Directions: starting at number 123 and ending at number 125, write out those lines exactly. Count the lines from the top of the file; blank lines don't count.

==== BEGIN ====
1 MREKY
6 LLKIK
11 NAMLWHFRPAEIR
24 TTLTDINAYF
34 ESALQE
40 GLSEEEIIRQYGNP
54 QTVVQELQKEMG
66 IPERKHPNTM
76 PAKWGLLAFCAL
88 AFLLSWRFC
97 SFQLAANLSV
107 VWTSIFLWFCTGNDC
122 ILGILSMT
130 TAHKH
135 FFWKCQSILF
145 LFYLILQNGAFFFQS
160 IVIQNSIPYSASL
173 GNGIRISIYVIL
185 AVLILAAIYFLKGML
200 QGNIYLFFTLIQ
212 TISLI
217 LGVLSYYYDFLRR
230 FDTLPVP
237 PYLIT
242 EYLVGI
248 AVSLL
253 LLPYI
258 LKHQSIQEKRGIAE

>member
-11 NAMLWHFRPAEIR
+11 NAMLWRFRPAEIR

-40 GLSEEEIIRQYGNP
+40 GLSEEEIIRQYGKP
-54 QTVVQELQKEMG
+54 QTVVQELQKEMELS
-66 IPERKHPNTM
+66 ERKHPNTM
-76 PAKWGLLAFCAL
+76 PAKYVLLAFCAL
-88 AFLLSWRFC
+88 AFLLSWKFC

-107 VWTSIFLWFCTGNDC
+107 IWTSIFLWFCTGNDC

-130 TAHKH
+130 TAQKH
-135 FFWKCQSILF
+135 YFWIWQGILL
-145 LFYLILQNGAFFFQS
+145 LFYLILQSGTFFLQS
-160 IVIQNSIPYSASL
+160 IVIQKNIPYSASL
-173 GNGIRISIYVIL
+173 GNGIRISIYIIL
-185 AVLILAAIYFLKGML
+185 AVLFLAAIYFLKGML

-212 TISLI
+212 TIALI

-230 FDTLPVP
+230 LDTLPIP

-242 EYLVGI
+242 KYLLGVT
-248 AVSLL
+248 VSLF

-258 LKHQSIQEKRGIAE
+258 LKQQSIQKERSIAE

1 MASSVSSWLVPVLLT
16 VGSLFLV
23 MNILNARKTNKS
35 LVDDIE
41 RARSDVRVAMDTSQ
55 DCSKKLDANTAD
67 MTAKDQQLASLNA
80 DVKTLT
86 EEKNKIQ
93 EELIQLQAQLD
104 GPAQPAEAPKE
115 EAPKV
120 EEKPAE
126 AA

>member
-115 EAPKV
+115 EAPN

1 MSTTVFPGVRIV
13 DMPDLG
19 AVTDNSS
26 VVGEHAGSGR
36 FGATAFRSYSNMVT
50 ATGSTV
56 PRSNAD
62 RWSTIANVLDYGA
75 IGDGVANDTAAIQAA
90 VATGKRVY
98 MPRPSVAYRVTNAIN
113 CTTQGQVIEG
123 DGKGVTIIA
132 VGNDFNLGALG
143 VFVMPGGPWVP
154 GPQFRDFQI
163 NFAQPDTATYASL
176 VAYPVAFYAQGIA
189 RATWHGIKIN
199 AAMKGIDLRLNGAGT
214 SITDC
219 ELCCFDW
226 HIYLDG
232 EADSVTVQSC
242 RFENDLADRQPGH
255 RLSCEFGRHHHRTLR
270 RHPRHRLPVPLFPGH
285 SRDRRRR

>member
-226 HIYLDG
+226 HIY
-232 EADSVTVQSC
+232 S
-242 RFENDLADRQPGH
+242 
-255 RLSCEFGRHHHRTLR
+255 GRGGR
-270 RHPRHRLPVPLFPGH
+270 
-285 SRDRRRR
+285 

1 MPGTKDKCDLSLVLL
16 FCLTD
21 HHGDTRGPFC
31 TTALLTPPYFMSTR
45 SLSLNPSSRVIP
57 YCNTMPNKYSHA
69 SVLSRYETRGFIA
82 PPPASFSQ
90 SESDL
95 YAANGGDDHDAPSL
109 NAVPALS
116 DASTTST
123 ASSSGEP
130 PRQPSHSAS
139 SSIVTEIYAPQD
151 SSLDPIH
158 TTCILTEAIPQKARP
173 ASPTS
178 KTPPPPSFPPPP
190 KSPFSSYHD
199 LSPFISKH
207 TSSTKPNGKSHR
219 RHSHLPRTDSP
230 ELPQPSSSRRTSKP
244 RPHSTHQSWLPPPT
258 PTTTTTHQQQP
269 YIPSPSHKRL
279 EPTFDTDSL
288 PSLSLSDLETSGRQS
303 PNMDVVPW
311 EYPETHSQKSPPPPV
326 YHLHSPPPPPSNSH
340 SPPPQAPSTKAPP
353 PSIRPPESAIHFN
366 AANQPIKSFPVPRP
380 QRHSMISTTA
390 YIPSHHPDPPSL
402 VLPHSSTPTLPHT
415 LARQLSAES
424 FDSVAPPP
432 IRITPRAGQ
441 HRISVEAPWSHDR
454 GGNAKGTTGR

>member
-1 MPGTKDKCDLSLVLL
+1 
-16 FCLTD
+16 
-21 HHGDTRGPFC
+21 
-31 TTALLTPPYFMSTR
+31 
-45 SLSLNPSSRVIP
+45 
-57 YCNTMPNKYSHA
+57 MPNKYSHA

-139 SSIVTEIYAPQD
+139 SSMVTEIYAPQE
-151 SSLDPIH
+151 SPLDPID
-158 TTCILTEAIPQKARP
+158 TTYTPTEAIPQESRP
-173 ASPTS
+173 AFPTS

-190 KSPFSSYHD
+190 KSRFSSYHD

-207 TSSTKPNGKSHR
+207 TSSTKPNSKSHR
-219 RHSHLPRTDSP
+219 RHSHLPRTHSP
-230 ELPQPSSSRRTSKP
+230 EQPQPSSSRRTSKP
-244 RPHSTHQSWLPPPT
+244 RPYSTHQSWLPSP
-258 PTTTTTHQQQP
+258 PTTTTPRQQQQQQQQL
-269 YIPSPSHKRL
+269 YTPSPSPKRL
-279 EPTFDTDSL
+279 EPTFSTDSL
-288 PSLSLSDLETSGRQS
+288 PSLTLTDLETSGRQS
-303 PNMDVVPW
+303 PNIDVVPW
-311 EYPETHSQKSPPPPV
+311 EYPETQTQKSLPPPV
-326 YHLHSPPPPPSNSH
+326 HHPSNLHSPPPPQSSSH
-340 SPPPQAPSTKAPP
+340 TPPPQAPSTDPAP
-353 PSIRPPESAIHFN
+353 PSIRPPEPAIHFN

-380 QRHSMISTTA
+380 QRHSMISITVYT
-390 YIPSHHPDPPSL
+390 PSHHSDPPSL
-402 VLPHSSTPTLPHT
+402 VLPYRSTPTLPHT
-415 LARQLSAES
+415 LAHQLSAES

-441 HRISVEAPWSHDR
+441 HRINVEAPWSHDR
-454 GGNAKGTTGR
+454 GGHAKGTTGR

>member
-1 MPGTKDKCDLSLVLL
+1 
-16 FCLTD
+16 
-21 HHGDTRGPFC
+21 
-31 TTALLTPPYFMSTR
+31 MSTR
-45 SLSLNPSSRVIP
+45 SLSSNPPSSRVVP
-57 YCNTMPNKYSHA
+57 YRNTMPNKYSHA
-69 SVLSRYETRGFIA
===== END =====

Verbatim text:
+285 

1 MPGTKDKCDLSLVLL
16 FCLTD